From furnaces to light fixtures, from carpets to cabinets, it was all on display at the Lawrence Home Show, which took place Friday through Sunday at First Serve Tennis Center, 5200 Clinton Parkway.
Members of the Lawrence Homebuilders Association displayed their wares and conducted home improvement seminars, giving consumers insight to growing trends and providing ideas about how to upgrade their homes.
"The people that come to the Home Show, they are very interested in the products and services," said Bobbie Flory, executive director of the Lawrence Home Builders Association.
She said energy efficiency was a common theme of many displays. Consumers were also interested in ways technology could improve their lives, from new compact fluorescent light bulbs to home security measures that could be controlled through the Internet, she said.
Flory said the exhibition was an opportunity for vendors to gain sales leads but also for consumers to learn about home improvement.
That's why Traci Gentry and Mickey Stremel, local representatives for Tomboy Tools, were there. They conduct tool parties, which, much like their Tupperware counterparts, aim to gather women together to learn about different tools.
"They're so excited with having a party and having their girlfriends over and learning how to use the tools," said Gentry, who, along with Stremel, launched Tomboy Tools locally about a month ago. She said the pink tools are designed specifically for women.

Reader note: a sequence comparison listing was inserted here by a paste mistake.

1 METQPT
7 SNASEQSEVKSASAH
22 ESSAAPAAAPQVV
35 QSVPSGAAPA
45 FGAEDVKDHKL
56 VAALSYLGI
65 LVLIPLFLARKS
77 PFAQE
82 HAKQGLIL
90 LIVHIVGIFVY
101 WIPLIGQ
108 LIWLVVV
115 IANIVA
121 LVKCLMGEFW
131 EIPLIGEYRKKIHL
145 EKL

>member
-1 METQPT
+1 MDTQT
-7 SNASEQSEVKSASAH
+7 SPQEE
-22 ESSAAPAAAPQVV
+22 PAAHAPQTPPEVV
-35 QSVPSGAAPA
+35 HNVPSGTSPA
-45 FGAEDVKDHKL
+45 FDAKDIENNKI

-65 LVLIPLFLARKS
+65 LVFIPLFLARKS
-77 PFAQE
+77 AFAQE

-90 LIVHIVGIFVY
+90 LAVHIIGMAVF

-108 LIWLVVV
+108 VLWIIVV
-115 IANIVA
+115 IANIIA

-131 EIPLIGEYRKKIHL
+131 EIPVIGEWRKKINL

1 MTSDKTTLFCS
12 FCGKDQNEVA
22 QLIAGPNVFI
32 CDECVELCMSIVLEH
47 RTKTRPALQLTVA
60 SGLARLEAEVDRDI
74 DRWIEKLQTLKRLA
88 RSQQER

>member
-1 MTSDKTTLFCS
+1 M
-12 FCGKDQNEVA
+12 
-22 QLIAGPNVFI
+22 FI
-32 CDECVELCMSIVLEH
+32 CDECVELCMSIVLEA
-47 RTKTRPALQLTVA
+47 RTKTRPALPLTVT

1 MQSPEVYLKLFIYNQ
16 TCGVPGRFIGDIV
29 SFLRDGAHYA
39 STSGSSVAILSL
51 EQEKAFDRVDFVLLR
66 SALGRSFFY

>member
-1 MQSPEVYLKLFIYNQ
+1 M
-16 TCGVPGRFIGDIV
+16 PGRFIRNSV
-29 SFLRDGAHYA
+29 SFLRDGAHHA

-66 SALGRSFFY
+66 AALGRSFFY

"Women really want to be empowered, but their dads didn't teach them," Stremel said.
Their product benefits men, too.
Women, Stremel said, "can do their own honey-do lists."
Some vendors hoped simply to raise their profile in Lawrence. Kelly Drake, of Mallard Homes, didn't expect to sell many new houses from his booth but said he thought the show could attract potential buyers to his developer's neighborhoods.
"It gives some people an idea of what we do," he said. He said many people were asking about single-level homes, indicating a growing interest in energy efficiency. Drake noted that home builders have been using eco-friendly materials for years but that public awareness is just catching up.
Robin Bell, store manager for Sherwin-Williams, 2108 W. 27th St., wanted to boost her store's retail presence.
"We hoped to get a lot more walk-in traffic at the store and be able to help people with their color choices," she said.
The show highlighted technological innovations that are making home improvement - and home safety - easier to manage.
Lawrence-based Rueschoff Security Systems showcased its video monitoring capabilities, which allow customers to keep tabs on their homes when they're away, simply by logging on to the Web. It's beneficial because people want to know what is happening at their homes when they aren't around, said general manager Warren White.
"This is recording that can happen when they're not there," said White, who demonstrated the remote security system at his store at Sixth Street and Monterey Way.
For consumers, the show was a weekend destination, with "steady" crowds, according to Flory.
Topeka resident Cheryl Glover came to the show with her husband, her son and his wife, and her granddaughter. She was impressed by the size of the show.
"It's just as big as Topeka's, or almost just as big," she said. The show's 76 vendors made it the largest in its eight-year history.
She said she and her husband were considering upgrading their kitchen, while her son and daughter-in-law were in the process of purchasing a new home.
"We were just kind of interested in seeing what they had to offer," Glover said. "I love the custom wood products they have."